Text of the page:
pistache trees may be male or female. Female trees produce red
fruits that ripen to purple. Though not edible, birds find them
The flaming fall
foliage of the Chinese pistache trees in Savannah are a visual
testaments that they are indeed champions of color. The fiery oranges,
reds, and yellows scream as if to say look at me. Believe me, you
will, and if you are packing a camera, you will take a photo. They are
not to be ignored.
Here at the
Coastal Georgia Botanical Gardens, we have several. It is almost
reminiscent of a family in that we have the young or kids, the adult
aged group both male and female and the grandparent which in reality
is the Georgia State Champion.
State Champion Tree stands one of the true testaments to one of our
country’s great plant exploration acquisitions, the Chinese pistache.
This was discovered by plant explorer and horticultural hero if you
will Frank Meyer. I am surprised that I walk by this tree every day
and just now noticed the old USDA tag hanging down that says it was
planted in 1938. We are approaching its 80th birthday.
Georgia Botanical Gardens got its start as a USDA Plant Introduction
Station, and today many of those early obtainments are monolithic in
size but growing confirmation of plant durability and performance. Few
of us ever think about a Chinese pistache getting large enough for a
tree house and in the case of this one perhaps the whole house.
If you are not
familiar with the Chinese pistache, botanically speaking it is known
as Pistachia Chinensis. I first became acquainted with the Chinese
pistache when it was selected as a Texas Super Star Winner. Texas fall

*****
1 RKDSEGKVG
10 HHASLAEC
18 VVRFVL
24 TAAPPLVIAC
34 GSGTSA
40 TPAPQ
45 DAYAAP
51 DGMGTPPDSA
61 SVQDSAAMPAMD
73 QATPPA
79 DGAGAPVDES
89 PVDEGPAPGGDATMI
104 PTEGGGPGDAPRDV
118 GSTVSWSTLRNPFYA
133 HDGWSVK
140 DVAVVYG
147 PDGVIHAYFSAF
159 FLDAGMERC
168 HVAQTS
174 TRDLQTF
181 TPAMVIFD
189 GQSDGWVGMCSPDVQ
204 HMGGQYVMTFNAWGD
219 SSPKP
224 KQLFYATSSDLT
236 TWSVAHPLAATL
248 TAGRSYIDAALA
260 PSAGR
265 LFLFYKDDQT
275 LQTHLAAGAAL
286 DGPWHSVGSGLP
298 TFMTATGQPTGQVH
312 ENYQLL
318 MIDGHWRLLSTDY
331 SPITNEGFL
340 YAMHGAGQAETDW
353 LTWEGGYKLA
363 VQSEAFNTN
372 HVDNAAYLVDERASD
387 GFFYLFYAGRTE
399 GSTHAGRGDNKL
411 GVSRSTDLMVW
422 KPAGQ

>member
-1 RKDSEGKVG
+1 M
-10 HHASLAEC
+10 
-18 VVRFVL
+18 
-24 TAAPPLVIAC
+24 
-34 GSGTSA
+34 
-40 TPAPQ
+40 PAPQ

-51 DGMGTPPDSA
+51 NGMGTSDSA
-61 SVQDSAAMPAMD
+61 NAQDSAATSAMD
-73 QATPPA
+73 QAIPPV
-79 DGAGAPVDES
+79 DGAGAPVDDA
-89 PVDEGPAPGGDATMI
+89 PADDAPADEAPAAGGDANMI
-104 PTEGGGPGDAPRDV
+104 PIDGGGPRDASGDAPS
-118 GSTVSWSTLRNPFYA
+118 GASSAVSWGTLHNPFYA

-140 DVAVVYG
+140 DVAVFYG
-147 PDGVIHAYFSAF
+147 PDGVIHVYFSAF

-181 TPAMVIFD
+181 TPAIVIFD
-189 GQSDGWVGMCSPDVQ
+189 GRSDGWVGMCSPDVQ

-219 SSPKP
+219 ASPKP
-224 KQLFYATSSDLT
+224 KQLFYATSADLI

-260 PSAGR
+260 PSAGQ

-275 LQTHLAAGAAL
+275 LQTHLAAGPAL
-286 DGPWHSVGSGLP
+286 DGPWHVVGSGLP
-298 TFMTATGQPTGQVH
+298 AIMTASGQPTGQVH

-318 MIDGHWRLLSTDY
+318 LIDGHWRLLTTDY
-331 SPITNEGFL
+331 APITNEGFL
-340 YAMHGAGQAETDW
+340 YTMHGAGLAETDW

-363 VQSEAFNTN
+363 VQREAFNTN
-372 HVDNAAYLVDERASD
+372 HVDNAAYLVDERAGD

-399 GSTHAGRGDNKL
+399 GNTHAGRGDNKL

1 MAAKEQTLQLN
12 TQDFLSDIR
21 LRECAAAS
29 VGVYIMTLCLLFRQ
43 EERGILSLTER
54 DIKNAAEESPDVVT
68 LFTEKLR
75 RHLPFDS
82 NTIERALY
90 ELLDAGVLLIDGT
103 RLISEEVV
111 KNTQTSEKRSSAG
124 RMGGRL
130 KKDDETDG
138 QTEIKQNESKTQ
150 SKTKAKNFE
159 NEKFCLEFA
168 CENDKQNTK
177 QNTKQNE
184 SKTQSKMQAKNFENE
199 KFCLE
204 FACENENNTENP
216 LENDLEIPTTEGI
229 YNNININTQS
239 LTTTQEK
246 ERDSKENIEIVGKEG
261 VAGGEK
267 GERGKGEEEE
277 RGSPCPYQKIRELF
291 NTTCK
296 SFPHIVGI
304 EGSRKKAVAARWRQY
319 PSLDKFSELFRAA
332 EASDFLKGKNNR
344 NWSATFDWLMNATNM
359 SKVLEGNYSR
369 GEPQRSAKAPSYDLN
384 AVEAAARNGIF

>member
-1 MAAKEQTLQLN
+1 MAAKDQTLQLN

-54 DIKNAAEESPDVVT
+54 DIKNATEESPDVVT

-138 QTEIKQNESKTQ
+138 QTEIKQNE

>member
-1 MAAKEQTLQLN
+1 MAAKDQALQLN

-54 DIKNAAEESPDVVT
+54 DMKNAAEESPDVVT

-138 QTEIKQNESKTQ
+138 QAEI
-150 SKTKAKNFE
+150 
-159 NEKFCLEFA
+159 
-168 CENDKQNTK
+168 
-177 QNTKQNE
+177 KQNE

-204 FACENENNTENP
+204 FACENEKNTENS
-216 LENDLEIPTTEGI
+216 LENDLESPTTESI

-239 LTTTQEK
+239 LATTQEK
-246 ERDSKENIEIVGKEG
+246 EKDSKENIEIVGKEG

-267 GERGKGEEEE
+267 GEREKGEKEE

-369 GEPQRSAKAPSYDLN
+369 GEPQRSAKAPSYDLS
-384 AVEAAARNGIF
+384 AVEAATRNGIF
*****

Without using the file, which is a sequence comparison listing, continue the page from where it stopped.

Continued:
color was hard to come by, but this tree was rock solid and reliable.
In California, it has been used a rootstock for the delicious
pistachio nut trees though other species have now been chosen.
pistache is also drought tolerant. Just think it is recommended in
places like New Mexico and Arizona and is native to Western China.
When selecting your location keep in mind that it does not like wet
winter feet so choose a site that drains well. It is cold hardy from
zones 6 through 9 meaning from St. Louis to Orlando gardeners can
relish the dark green leaves that become a blaze of fall color.
pistache like a holly in that they are dioecious, meaning there are
both male and female trees. The female will produce fruit that is a
small red drupe turning blue when ripe which are attractive in all
stages. If you are considering planting one close to a sidewalk, porch
or driveway, you may want a male where-as out in the landscape you may
find the fruit attractive. While they are not edible, the birds
certainly will have a feast.
always wanting fast-growing trees, and though fast is not always good
for selecting trees, the Chinese pistache certainly holds its own. It
is not uncommon to see 2 to 3 feet of growth a year. Fall is a
terrific time to plant. To grow yours choose a site in full sun. Set
out nursery-grown plants, into well-drained moist fertile soil. Dig
the hole 3 to 5 times as wide as the root ball but no deeper. The top
of the rootball should be even with the soil surface. This will give
you the best root expansion and in your landscape.
pistache can look a little leggy or lanky in its early years but turns
from the ugly duckling into the beautiful swan with a nice oval shape.
In the second year prune lanky looking branches to encourage branch
development. Feed in late winter with an application of an 8-8-8
fertilizer at 1 pound per 100 square feet of planted area. This is the
area from the trunk to just outside the canopy.
pistache is being widely used for city beautification, from city and
college landscapes to public gardens like the Coastal Georgia
Botanical Gardens in Savannah. I assure you they will do the same for
your landscape too!